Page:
Of course, the EU is not our only trading partner, and at the same time we will be seeking to get agreements with other great trading countries around the world. We are delighted—in the words of US Secretary of State Mike Pompeo, when he was here last week—that the UK is now front of the queue for a free trade deal with the United States. We expect to open negotiations with the US and other countries very soon—in that way we can broaden our horizons to embrace the huge opportunities in the rising economies of the future, where 90% of the world’s growth comes from. My right hon. Friend the Secretary of State for International Trade will set out more detail in a written statement later this week, and I will visit Australia, Japan, Singapore and Malaysia over the next two weeks.

At such a crossroads moment, it is fitting and timely that this Government will engage in a thorough and careful review of the United Kingdom’s place in the world, including through the integrated security, defence and foreign policy review. This review is an opportunity for us to reassess the ways we engage on the global stage—including in defence, diplomacy and our approach to development—to ensure we have a fully integrated approach, because now is the moment to look ahead with confidence and ambition, to signal to our future partners the outward-facing, trailblazing country that we intend to be.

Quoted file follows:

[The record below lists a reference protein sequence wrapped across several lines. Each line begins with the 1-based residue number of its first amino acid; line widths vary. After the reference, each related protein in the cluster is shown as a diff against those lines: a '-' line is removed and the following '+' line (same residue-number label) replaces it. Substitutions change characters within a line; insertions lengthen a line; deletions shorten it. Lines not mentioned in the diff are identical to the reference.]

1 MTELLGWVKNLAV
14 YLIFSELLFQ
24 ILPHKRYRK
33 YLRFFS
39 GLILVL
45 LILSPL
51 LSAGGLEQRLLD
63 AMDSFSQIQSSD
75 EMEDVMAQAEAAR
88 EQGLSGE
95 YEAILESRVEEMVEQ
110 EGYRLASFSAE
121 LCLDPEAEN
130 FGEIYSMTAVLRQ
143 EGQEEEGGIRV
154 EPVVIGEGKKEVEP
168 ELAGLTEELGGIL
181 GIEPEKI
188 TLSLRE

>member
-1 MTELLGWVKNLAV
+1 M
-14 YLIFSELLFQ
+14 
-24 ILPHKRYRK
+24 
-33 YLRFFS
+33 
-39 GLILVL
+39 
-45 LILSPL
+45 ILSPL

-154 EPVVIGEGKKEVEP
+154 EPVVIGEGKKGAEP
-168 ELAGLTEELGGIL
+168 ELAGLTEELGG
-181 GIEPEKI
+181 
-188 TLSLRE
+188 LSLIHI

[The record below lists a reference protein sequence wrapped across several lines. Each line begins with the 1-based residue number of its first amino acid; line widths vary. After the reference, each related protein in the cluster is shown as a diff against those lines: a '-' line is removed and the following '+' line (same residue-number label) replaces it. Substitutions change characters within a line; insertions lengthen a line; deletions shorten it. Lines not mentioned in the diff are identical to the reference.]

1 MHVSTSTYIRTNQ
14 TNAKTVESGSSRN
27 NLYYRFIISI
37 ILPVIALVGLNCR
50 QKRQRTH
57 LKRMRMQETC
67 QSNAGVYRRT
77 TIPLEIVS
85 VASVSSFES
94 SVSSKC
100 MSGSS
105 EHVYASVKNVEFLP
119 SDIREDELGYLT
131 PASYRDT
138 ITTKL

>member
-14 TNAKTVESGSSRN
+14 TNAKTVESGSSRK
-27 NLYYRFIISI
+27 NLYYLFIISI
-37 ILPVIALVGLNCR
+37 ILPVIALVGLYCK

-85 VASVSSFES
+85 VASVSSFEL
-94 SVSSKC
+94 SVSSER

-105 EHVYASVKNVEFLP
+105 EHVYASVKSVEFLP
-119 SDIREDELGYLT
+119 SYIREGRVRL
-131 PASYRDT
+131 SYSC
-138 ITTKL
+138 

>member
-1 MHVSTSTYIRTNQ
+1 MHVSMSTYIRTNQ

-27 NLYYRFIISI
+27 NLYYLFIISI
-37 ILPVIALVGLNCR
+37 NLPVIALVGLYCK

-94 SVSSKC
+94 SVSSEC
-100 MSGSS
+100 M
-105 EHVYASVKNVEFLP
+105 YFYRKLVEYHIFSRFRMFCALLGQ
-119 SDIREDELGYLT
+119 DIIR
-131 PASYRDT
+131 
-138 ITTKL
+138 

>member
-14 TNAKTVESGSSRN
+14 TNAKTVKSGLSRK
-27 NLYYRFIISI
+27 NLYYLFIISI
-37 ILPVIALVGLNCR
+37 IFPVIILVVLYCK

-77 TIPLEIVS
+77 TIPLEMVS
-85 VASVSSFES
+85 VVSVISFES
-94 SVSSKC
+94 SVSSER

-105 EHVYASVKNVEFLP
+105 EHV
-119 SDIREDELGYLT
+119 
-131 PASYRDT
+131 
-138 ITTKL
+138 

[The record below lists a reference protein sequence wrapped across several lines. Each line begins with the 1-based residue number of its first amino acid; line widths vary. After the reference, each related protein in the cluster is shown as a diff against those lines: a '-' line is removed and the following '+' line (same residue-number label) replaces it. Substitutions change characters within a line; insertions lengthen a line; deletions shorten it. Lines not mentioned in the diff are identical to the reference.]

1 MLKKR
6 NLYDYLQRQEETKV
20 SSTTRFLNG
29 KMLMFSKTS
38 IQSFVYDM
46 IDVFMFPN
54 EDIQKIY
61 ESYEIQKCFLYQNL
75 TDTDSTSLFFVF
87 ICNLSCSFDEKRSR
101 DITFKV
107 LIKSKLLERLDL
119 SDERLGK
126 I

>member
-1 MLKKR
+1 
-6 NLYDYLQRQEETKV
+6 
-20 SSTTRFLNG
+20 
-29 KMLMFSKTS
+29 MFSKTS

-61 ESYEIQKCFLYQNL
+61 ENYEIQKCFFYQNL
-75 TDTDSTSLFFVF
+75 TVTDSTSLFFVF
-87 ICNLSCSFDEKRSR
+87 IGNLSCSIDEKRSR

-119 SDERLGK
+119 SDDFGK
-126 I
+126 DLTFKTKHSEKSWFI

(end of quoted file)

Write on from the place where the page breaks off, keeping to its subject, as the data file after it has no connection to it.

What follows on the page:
We have a vision of a truly global Britain. The first pillar of our global Britain strategy will be to continue to prove that we are the best possible allies, partners and friends with our European neighbours. We are working closely with our European partners to find a political solution in Libya. We will continue to stand together to hold Iran to account for its systemic non-compliance with the joint comprehensive plan of action, the nuclear deal. We will work together to tackle shared threats and global challenges, whether it is Russia’s aggression, terrorism, rising authoritarianism, climate change or, indeed, health crises such as the coronavirus. It was our honour on Friday to bring home 29 other Europeans on the UK-commissioned charter flight from Wuhan, along with the 97 Britons, because we will always look out for our European friends, with whom we share so many interests. I am grateful to the Spanish Foreign Minister for Spain’s help in co-ordinating that effort and to the French Foreign Minister in relation to the flight that came home on Sunday.[Official Report, 5 February 2020, Vol. 671, c. 6MC.]

The next pillar of our global Britain strategy will be the UK’s role as an energetic champion of free and open trade—to boost small businesses, cut the cost of living, create the well-paid jobs of the future for the next generation, provide more consumer choice and to raise UK productivity, which is so important for our “levelling up” agenda right across the country. The pursuit of shared prosperity has an essential role to play in our approach to development policy, too. As we maintain our 0.7% commitment on development spending, we need to find better ways of making sure it contributes to long-term and sustainable economic growth. As we demonstrated at the UK-Africa Investment Summit, we believe the UK has a unique and competitive offer to tackle poverty and help poorer nations benefit in a way that benefits us all over the longer term.